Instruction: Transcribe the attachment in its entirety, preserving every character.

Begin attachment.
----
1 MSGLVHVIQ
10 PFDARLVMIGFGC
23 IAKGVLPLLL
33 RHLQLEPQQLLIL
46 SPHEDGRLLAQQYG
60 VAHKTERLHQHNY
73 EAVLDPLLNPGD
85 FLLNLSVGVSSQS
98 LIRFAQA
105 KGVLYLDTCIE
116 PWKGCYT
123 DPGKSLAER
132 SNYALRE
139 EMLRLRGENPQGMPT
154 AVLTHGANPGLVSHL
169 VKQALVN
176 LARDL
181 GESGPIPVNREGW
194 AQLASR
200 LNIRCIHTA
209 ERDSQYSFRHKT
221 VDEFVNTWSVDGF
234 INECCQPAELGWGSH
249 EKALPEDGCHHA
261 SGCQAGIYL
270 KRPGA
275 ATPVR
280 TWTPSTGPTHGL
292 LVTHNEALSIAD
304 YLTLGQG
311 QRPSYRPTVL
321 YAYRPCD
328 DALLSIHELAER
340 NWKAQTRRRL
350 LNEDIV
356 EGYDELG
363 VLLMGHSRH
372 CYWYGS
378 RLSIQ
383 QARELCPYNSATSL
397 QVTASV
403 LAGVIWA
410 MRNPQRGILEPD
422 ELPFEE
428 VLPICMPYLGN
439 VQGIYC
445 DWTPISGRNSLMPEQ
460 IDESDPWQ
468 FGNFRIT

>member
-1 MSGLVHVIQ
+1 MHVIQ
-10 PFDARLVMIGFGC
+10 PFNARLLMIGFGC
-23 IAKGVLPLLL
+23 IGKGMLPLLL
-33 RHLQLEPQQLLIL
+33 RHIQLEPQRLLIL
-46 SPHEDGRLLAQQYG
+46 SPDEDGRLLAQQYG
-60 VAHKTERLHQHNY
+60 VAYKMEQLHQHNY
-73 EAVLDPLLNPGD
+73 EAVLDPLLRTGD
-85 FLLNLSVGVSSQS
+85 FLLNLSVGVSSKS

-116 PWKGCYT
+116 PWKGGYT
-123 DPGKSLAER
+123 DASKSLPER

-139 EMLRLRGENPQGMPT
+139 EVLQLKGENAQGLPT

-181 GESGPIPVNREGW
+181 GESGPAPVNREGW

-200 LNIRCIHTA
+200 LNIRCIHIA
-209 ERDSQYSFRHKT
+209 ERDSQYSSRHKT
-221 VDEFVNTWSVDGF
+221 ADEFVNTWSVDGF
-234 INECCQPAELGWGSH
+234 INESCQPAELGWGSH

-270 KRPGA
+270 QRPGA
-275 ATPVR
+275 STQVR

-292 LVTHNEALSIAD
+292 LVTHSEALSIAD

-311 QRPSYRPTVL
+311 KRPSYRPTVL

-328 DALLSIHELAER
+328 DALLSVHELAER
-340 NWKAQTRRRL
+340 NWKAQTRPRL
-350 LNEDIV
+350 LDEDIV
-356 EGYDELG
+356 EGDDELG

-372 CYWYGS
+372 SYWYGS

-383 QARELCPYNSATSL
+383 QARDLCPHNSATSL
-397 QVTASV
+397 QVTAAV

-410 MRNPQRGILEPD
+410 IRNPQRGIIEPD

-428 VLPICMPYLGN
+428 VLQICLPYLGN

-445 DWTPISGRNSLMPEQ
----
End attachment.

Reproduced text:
1 MSGLVHVIQ
10 PFDARLVMIGFGC
23 IAKGVLPLLL
33 RHLQLEPQQLLIL
46 SPHEDGRLLAQQYG
60 VAHKTERLHQHNY
73 EAVLDPLLNPGD
85 FLLNLSVGVSSQS
98 LIRFAQA
105 KGVLYLDTCIE
116 PWKGCYT
123 DPGKSLAER
132 SNYALRE
139 EMLRLRGENPQGMPT
154 AVLTHGANPGLVSHL
169 VKQALVN
176 LARDL
181 GESGPIPVNREGW
194 AQLASR
200 LNIRCIHTA
209 ERDSQYSFRHKT
221 VDEFVNTWSVDGF
234 INECCQPAELGWGSH
249 EKALPEDGCHHA
261 SGCQAGIYL
270 KRPGA
275 ATPVR
280 TWTPSTGPTHGL
292 LVTHNEALSIAD
304 YLTLGQG
311 QRPSYRPTVL
321 YAYRPCD
328 DALLSIHELAER
340 NWKAQTRRRL
350 LNEDIV
356 EGYDELG
363 VLLMGHSRH
372 CYWYGS
378 RLSIQ
383 QARELCPYNSATSL
397 QVTASV
403 LAGVIWA
410 MRNPQRGILEPD
422 ELPFEE
428 VLPICMPYLGN
439 VQGIYC
445 DWTPISGRNSLMPEQ
460 IDESDPWQ
468 FGNFRIT

>member
-1 MSGLVHVIQ
+1 MHVIQ
-10 PFDARLVMIGFGC
+10 PFNARLLMIGFGC
-23 IAKGVLPLLL
+23 IGKGMLPLLL
-33 RHLQLEPQQLLIL
+33 RHIQLEPQRLLIL
-46 SPHEDGRLLAQQYG
+46 SPDEDGRLLAQQYG
-60 VAHKTERLHQHNY
+60 VAYKMEQLHQHNY
-73 EAVLDPLLNPGD
+73 EAVLDPLLRTGD
-85 FLLNLSVGVSSQS
+85 FLLNLSVGVSSKS

-116 PWKGCYT
+116 PWKGGYT
-123 DPGKSLAER
+123 DASKSLPER

-139 EMLRLRGENPQGMPT
+139 EVLQLKGENAQGLPT

-181 GESGPIPVNREGW
+181 GESGPAPVNREGW

-200 LNIRCIHTA
+200 LNIRCIHIA
-209 ERDSQYSFRHKT
+209 ERDSQYSSRHKT
-221 VDEFVNTWSVDGF
+221 ADEFVNTWSVDGF
-234 INECCQPAELGWGSH
+234 INESCQPAELGWGSH

-270 KRPGA
+270 QRPGA
-275 ATPVR
+275 STQVR

-292 LVTHNEALSIAD
+292 LVTHSEALSIAD

-311 QRPSYRPTVL
+311 KRPSYRPTVL

-328 DALLSIHELAER
+328 DALLSVHELAER
-340 NWKAQTRRRL
+340 NWKAQTRPRL
-350 LNEDIV
+350 LDEDIV
-356 EGYDELG
+356 EGDDELG

-372 CYWYGS
+372 SYWYGS

-383 QARELCPYNSATSL
+383 QARDLCPHNSATSL
-397 QVTASV
+397 QVTAAV

-410 MRNPQRGILEPD
+410 IRNPQRGIIEPD

-428 VLPICMPYLGN
+428 VLQICLPYLGN

-445 DWTPISGRNSLMPEQ